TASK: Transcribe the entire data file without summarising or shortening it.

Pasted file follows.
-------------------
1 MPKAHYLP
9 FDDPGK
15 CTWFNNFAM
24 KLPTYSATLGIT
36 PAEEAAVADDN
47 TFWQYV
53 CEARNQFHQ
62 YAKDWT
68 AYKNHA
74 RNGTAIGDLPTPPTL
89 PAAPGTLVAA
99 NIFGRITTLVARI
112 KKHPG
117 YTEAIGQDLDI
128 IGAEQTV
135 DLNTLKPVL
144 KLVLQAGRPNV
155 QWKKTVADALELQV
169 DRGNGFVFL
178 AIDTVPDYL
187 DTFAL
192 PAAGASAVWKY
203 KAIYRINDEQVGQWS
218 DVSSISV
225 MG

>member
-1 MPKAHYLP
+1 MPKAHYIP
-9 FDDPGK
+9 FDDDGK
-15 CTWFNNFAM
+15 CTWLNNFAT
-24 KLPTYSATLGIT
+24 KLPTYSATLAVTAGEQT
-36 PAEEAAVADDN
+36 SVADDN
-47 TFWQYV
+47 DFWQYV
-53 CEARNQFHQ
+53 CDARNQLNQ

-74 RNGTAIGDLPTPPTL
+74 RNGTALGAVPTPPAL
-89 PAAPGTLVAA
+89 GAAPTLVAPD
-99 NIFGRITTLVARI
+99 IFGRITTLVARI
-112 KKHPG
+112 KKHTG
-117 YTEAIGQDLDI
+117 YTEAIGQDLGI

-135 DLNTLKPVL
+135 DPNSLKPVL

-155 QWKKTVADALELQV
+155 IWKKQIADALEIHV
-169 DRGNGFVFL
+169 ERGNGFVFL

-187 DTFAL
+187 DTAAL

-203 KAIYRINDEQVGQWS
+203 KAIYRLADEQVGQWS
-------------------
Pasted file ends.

1 MPKAHYLP
9 FDDPGK
15 CTWFNNFAM
24 KLPTYSATLGIT
36 PAEEAAVADDN
47 TFWQYV
53 CEARNQFHQ
62 YAKDWT
68 AYKNHA
74 RNGTAIGDLPTPPTL
89 PAAPGTLVAA
99 NIFGRITTLVARI
112 KKHPG
117 YTEAIGQDLDI
128 IGAEQTV
135 DLNTLKPVL
144 KLVLQAGRPNV
155 QWKKTVADALELQV
169 DRGNGFVFL
178 AIDTVPDYL
187 DTFAL
192 PAAGASAVWKY
203 KAIYRINDEQVGQWS
218 DVSSISV
225 MG

>member
-1 MPKAHYLP
+1 MPKAHYIP
-9 FDDPGK
+9 FDDDGK
-15 CTWFNNFAM
+15 CTWLNNFAT
-24 KLPTYSATLGIT
+24 KLPTYSATLAVTAGEQT
-36 PAEEAAVADDN
+36 SVADDN
-47 TFWQYV
+47 DFWQYV
-53 CEARNQFHQ
+53 CDARNQLNQ

-74 RNGTAIGDLPTPPTL
+74 RNGTALGAVPTPPAL
-89 PAAPGTLVAA
+89 GAAPTLVAPD
-99 NIFGRITTLVARI
+99 IFGRITTLVARI
-112 KKHPG
+112 KKHTG
-117 YTEAIGQDLDI
+117 YTEAIGQDLGI

-135 DLNTLKPVL
+135 DPNSLKPVL

-155 QWKKTVADALELQV
+155 IWKKQIADALEIHV
-169 DRGNGFVFL
+169 ERGNGFVFL

-187 DTFAL
+187 DTAAL

-203 KAIYRINDEQVGQWS
+203 KAIYRLADEQVGQWS